Louis Raymond experiments in his own gardens like

a mad scientist, searching out plants that most people have

never seen before & figuring out how to make them perform.- The Boston Globe

…Louis Raymond ensures that trees can grow in Brooklyn…

or just about any other place where concrete consumes

the dirt and skyscrapers shield the sunshine.- USA Today

 
 

NEW Trips to Take!

Myrtle's easy when the conditions are right.

 
 
 
 

NEW Plants to Try!

Louis tries to capture the exact words to describe the fleeting but deep pleasures to be found in these Summer-into-Autumn incredibles.

 
 
 
 

New Gardening to Do!

Allergic to bees? You can still have an exciting garden, full of flowers and color and wildlife.

 
 
 
 

Plant Profiles

Sunspire Magnolia: A Tale of Two Buds

magnolia-sunspire-budpair-640

 

Ah, Winter:  A ball of frozen snow has conveniently perched between two buds of my Sunspire magnolia.  The bud on the left is much larger.  How come?

 

Magnolias bloom in early Spring, and like all plants that do so, the buds for those flowers are formed the previous Fall.  Magnolia flowers are big, and so are their buds.  All Winter long, then, magnolia flower buds are showy. 

 

magnolia-sunspire-flower-bud-640

 

But what's with this whimpy bud?  It will lead to foliage, not flower.  The foliage doesn't open until after the flowers, and also doesn't need to go from zero-to-sixty in a day or two, as magnolia flowers (apparently) do.  And so the individual leaves don't need to be as fully-formed in a foliage bud.  No wonder foliage buds are smaller.

 

magnolia-sunspire-leaf-bud-640

 

This large-bud / small-bud condition is common with woody plants that bloom in early Spring.  Check out one of your lilac bushes and you'll see the very same thing. 

 

Sunspire has several other talents that make the tree very appealing in Winter as well as Summer.  The bark is mottled with light gray, and is also very welcoming to colonies of lichen.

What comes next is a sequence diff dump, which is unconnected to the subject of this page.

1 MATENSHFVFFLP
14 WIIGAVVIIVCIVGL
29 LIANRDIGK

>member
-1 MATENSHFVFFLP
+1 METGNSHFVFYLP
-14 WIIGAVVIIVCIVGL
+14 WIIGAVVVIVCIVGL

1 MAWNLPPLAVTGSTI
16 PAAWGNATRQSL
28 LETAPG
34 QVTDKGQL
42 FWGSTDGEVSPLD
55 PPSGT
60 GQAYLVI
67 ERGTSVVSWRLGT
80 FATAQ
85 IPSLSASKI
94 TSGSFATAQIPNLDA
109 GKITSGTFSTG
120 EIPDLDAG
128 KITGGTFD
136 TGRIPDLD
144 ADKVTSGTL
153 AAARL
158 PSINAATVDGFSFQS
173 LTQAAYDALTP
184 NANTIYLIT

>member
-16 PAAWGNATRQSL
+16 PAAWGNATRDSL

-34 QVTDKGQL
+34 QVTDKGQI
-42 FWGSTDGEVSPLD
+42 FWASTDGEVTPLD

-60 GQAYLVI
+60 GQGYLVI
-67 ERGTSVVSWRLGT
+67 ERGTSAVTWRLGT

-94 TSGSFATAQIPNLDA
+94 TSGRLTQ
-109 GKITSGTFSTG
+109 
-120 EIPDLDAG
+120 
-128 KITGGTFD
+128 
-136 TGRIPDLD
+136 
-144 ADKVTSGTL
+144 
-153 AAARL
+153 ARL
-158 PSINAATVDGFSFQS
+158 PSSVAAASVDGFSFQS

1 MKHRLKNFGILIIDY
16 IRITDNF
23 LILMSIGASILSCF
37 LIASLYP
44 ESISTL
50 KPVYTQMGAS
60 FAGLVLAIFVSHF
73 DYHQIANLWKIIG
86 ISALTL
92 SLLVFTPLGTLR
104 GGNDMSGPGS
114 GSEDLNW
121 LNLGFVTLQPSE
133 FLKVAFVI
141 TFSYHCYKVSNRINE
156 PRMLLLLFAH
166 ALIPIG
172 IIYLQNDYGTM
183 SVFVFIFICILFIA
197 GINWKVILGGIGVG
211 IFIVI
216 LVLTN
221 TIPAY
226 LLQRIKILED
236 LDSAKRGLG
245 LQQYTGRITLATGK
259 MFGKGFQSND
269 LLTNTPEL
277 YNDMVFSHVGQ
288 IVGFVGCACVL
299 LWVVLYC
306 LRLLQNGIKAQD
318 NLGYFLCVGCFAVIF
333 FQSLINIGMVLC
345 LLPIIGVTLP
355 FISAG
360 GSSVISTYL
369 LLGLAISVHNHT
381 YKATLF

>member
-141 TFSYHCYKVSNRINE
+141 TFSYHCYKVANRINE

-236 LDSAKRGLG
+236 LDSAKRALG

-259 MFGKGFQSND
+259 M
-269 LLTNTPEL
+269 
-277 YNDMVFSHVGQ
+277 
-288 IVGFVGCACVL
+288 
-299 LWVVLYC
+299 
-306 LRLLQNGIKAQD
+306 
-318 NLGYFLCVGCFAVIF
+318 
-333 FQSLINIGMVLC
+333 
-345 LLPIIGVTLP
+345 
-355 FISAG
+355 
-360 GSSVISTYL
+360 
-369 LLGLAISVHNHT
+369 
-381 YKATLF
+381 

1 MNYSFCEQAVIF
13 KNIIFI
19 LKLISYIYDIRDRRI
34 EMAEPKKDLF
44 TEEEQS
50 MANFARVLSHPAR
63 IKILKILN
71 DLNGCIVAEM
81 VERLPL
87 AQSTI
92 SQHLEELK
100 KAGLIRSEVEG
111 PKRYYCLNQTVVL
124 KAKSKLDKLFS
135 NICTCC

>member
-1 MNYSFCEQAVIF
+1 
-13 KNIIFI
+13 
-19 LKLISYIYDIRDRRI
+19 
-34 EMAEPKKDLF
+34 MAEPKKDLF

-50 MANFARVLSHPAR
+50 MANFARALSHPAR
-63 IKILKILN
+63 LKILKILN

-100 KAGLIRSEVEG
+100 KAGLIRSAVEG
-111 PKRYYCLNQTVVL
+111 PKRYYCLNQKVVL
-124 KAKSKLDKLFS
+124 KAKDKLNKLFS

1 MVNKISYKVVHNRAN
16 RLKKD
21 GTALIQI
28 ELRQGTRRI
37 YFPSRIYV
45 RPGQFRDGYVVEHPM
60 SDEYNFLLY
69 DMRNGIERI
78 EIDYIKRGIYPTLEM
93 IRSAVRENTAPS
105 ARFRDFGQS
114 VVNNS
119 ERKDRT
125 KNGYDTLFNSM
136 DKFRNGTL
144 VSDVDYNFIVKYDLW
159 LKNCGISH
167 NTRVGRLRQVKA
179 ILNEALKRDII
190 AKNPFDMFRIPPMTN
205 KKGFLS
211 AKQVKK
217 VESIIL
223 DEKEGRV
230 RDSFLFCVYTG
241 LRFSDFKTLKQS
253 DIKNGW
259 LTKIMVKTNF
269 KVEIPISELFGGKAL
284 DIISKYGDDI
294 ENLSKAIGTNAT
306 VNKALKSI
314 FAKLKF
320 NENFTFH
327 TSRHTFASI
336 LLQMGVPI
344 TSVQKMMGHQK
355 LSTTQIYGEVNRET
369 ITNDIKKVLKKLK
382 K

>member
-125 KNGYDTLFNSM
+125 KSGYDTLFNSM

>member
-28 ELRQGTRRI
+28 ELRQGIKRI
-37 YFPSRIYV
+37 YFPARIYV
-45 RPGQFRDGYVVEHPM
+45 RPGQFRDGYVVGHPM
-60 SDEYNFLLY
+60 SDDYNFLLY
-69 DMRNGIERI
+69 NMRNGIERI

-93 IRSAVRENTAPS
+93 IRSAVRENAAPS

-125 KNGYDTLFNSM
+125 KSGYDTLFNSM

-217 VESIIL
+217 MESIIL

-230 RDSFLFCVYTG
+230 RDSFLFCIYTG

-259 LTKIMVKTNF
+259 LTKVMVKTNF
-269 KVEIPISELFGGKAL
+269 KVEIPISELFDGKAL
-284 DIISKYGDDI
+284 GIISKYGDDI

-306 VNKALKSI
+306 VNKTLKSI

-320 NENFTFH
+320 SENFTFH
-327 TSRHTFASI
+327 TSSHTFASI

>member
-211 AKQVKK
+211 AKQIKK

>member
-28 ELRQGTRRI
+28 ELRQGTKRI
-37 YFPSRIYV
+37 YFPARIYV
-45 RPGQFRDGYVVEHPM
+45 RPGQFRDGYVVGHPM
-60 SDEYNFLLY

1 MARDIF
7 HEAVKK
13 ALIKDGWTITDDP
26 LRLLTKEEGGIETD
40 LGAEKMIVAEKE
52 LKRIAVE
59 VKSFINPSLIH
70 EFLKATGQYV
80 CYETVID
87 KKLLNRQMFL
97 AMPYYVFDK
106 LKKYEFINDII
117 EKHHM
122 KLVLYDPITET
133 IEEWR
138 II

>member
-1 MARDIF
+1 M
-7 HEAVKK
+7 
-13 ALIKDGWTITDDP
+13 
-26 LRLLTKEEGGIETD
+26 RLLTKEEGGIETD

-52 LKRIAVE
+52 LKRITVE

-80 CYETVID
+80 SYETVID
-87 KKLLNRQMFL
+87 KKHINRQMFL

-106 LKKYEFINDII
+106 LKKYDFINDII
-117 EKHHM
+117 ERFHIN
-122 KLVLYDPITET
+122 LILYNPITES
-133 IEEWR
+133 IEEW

magnolia-sunspire-bark-640

 

The most striking feature of Sunspire is the tree's narrow verticality. 

 

magnolia-sunspire-up-640

 

All of the twigs and branches point upward, resulting in a narrow and even columnar habit that's nearly unique across the immense Magnolia clan.

 

magnolia-sunspire-distance-640

 

Sunspire is show from a distance, too, where its tall narrow profile is as much of an asset in the Winter as it is when the tree is in foliage during the warm seasons.

 

 

 

Here's how to grow this exceptional magnolia:

 

Latin Name

Magnolia x 'Sunspire'

Common Name

Sunspire Magnolia

Family

Magnoliaceae, the Magnolia family.

What kind of plant is it?

Deciduous fastigiate tree.

Hardiness

Zones 5 - 9.

Habit

Along with Sunsprite (see "Variants" below), Sunspire is unique among the many hundreds of Magnolia cultivars and scores of Magnolia species.  While some of them are comparatively narrow, with side branches that are roughly horizontal but shorter than usual, Sunsprite and Sunspire are truly columnar: all their branches point skyward.

Rate of Growth

Medium. 

Size in ten years

Ten to fifteen feet tall and two to three feet wide.  Ultimately to twenty- five feet tall and five to six feet wide.

Texture

Full but still open.  The canopy of leaves doesn't fully conceal the branches.  In early Spring, when the flowers open in advance of the foliage, the large flowers on the bare upright branches create a filigree.

Grown for

its habit:  Sunspire can grow in the most compact space.  It's so narrow it could even be used as a no-prune hedge.  See "Where to Use it" below for the range of options.    

 

its flowers:  Pale yellow flowers are always a distinction compared to the vast number of Magnolia species and cultivars with flowers that are pink or white.  More recent Magnolia cultivars are available with yellow flowers in deeper hues that were heretofore only found in daffodils or forsythia—but their saturated yellows are also harder to mix into early Spring's sparse and still drowsy landscape.

 

its resistance to deer:  Magnolia cultivars and species are usually not of interest to deer.

Flowering season

Early Spring: The first week of May here in Rhode Island.

Color combinations

Sunspire brings its light yellow color to the garden only for a couple of weeks in early Spring—in the warm months the tree is green; in the cold months its bare branches are gray—so color sensitivity is only in effect during flowering.  To my eye, the yellow is pale enough to go with everything, even the acid pink and lavender of some of the earliest rhododendrons.